Despite the some of the diplomatic successes between Japan and North Korea (like the repatriation of Japanese citizens or collaborating on a giant monster movie) and the fact that North Korea’s Kim family has more ties to Japan than it’d like to admit, relations are pretty dismal between the two countries.
North Korea hasn’t forgiven Japan’s invasion and occupation of the Korean peninsula, and still views Japan as its biggest enemy. In the past, the Democratic People’s Republic of Korea has kidnapped and killed Japanese citizens and threatened to nuke Japan into oblivion.
Given that history, it’s amazing that a Japanese man is one of the biggest confidants of the Kim family, and has become a linchpin between Japan and North Korea. That man? Kenji Fujimoto, a sushi chef who’s been serving the Kims on and off for over two decades.
Fujimoto’s fashion sense: WWE wrestler meets aging sushi chef
Fujimoto (not his real name) knows more about the inner workings of North Korea than most governments. After living in the DPRK and gaining the trust of Dear Leader Kim Jong-il, Fujimoto’s wealth of knowledge about the country has helped Japan—and the world at large—understand more about the hermit kingdom.
Even high-level Japanese officials like Isao Iijima, who visited North Korea earlier this year, don’t have the kind of access that Fujimoto has to DPRK’s ruling Kim family. Nobody outside of the North Korea knew current leader Kim Jong-un’s age (about 30) until Fujimoto casually mentioned it at a press conference.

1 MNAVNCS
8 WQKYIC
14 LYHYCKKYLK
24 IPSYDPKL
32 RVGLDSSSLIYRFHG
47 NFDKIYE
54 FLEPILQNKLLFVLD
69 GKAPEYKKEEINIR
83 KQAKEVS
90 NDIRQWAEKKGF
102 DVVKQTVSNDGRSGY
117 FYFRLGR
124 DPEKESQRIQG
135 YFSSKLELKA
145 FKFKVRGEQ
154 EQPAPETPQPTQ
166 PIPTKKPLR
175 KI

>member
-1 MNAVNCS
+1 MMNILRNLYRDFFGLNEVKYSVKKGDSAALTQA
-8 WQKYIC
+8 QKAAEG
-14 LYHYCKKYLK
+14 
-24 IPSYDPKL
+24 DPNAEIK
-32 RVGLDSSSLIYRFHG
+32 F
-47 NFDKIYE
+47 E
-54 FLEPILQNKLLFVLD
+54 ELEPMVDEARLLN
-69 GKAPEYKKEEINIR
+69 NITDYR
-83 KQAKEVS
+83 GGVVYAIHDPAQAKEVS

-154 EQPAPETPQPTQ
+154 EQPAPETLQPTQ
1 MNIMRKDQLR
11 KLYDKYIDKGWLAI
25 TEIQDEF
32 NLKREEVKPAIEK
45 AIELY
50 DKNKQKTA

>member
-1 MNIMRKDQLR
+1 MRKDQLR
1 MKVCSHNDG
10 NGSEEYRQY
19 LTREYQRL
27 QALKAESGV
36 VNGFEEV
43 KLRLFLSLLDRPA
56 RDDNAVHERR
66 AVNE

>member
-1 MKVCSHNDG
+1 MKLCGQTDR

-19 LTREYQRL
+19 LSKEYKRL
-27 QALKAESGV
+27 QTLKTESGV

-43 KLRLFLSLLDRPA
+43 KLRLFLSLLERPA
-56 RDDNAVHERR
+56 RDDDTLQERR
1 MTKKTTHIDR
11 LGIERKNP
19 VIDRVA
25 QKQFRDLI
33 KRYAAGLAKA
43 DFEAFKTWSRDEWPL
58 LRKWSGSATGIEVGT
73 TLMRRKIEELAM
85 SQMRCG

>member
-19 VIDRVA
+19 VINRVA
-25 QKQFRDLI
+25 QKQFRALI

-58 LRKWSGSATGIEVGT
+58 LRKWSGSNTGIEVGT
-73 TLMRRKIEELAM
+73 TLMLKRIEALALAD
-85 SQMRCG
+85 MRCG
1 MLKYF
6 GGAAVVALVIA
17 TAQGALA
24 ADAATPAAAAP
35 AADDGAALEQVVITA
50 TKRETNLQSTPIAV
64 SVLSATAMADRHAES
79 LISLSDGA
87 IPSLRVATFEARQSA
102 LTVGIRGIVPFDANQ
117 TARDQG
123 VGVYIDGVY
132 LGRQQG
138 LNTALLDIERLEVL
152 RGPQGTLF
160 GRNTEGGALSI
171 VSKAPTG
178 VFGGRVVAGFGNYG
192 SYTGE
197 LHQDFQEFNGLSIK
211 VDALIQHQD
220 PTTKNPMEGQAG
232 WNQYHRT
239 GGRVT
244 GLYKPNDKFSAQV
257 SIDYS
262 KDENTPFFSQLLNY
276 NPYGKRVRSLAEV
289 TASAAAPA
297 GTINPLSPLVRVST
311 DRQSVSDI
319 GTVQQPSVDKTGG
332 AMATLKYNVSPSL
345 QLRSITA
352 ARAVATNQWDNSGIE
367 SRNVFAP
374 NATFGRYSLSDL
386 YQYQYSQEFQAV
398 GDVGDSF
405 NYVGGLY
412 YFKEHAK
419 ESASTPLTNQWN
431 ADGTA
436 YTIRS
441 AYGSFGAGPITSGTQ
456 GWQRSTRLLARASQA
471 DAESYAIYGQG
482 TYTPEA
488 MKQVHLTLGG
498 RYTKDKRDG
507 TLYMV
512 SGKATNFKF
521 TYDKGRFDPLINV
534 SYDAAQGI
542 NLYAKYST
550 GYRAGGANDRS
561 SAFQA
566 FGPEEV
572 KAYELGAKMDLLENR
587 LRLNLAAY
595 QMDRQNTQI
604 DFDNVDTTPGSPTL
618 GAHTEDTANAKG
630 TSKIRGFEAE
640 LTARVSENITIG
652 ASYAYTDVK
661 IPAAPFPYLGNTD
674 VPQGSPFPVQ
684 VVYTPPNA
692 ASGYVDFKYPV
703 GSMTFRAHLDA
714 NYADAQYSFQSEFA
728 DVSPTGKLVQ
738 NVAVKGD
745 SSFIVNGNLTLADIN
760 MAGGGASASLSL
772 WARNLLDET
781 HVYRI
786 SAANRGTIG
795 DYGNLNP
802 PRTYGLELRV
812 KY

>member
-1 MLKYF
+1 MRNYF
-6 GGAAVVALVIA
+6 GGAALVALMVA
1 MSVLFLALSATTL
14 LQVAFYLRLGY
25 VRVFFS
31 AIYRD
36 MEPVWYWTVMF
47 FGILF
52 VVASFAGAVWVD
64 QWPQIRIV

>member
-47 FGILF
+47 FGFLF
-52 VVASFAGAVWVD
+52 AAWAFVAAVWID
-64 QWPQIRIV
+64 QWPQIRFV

Fujimoto’s unique knowledge and experiences have made him a minor celebrity in Japan; after leaving North Korea over a decade ago Fujimoto hasn’t worked a normal job, instead living off of book deals, interviews, and TV appearances.
Earlier this week, GQ released a new interview with Fujimoto. The interview is great not only for people who’ve never heard of Fujimoto before, but also for those (like myself) who are familiar with Fujimoto and his time in North Korea, but don’t know some of the nitty-gritty details.
Fujimoto covers his childhood, his first foray into the DPRK, his friendship with Dear Leader Kim Jong-il, and taking care of Kim Jong-il’s sons, including current leader Kim Jong-un.
Kim Jong-un was apparently introduced to his favorite basketball team, the Chicago Bulls, by Fujimoto, who brought VHS tapes of the Bulls to North Korea for the Kim boys to watch.
Think of it—without Fujimoto, Dennis Rodman might never have visited North Korea.
That’s not a world I want to live in.
Kim. Rodman. Double Team 2. Summer 2014.
It’s fascinating to me to think about Fujimoto’s profound influence on North Korea, and what it means for the two countries. The DPRK has a reputation as being the most isolated country in the world, and Japan is North Korea’s number one enemy.
Despite all that, North Korea and Japan can’t shake each other. If one Japanese man can have such a profound influence the supposedly closed off country of North Korea, it’s impossible to deny the interdependent relationship between Japan and North Korea.
The two have hundreds of years of history together and the actions and policies of each country affect the other more than they might care to admit.
But the most interesting thing to me about the GQ interview is that not only does Fujimoto plan to return to North Korea, but he wants to switch up his cooking. Instead of making sushi in North Korea, he wants to try his hand at making ramen.
Maybe this is interesting to me because it means that Fujimoto has emotionally moved on from Kim Jong-il, who loved sushi; maybe it’s because it marks ramen replacing sushi as Japan’s national dish; or maybe it’s because I just love ramen.
Probably the latter.
Read the GQ interview if you haven’t already to read more about Fujimoto and his life in North Korea.
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